Latin, baro.

Most references to the king's barons in Domesday Book occur in a judicial context, either in relation to the Domesday Inquest or to other judicial matters. Occasionally the term is used in the more general sense of the king's greater landowners. Curiously, all of these in Great Domesday occur in entries for boroughs (Bath, Wareham, Warwick). The word is used once in this sense in Little Domesday, but with reference to the greater Anglo-Saxon lords.

The later characteristics of baronial rank and tenure are not apparent in Domesday Book or in other contemporary sources. It is impossible to determine who might have been regarded as of baronial status in 1086, or if indeed that concept were yet current. Historians nevertheless sometimes use the term baron to refer to those tenants-in-chiefallocated their own individual fiefs in Domesday Book (as opposed to the sergeants grouped in collective fiefs). Domesday, however, is not consistent in separating the two groups from each other, so this is at best a crude distinction. As with much of the feudal terminology in Domesday Book, the classic feudal meanings of these terms had yet to evolve.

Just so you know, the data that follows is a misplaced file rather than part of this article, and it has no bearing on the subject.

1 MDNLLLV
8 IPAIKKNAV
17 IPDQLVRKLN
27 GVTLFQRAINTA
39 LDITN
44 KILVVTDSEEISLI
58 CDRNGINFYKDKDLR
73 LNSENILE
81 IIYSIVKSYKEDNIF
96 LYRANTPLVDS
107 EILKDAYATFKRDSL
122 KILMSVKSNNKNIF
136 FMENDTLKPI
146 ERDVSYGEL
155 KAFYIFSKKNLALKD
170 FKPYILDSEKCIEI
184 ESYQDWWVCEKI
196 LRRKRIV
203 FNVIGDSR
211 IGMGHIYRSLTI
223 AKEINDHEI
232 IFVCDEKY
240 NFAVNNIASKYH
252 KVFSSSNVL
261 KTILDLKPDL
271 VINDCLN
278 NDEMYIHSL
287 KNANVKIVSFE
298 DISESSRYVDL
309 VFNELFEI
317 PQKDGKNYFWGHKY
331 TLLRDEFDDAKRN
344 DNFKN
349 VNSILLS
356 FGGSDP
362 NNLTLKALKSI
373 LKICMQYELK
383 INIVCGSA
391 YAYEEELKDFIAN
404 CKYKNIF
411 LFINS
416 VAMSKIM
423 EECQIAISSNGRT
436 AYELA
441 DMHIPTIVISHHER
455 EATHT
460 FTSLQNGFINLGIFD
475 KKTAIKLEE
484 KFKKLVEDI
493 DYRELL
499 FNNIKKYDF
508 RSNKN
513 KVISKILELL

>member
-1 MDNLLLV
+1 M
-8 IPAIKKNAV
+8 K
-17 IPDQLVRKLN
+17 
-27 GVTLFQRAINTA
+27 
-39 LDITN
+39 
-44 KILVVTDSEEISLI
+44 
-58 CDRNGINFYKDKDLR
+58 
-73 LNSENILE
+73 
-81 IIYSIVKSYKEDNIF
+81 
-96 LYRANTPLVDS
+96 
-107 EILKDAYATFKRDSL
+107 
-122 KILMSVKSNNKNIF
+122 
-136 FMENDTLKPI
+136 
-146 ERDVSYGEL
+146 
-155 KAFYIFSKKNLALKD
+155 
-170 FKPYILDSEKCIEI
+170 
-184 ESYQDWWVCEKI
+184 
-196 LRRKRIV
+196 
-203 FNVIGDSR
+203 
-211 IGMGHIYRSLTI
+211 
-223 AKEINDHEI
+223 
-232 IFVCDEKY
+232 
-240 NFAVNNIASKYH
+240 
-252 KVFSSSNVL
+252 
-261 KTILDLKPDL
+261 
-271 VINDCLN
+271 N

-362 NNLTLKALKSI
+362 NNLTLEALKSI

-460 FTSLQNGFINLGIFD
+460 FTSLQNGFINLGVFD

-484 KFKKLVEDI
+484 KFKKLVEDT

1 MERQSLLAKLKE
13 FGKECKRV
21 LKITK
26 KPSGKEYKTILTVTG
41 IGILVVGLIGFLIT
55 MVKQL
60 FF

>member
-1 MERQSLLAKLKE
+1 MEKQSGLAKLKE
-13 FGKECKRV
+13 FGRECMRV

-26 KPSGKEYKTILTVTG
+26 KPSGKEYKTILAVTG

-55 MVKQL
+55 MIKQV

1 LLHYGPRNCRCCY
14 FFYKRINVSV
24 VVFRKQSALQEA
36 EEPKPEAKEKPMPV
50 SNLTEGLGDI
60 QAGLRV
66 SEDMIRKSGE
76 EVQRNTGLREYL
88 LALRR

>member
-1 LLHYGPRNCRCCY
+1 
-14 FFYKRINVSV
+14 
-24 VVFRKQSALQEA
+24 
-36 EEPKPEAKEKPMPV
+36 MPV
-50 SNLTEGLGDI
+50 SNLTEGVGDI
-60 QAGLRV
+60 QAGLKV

For further information, see Sidney Painter, Studies in the history of the English feudal barony (1943); F.M. Stenton, The first century of English feudalism (second edition, 1961); English baronies: a study of their origin and descent, 1086-1327, edited by I.J. Sanders (1960); Susan Reynolds, Fiefs and vassals: the medieval evidence reinterpreted (1994); and Judith A. Green, The aristocracy of Norman England (1997).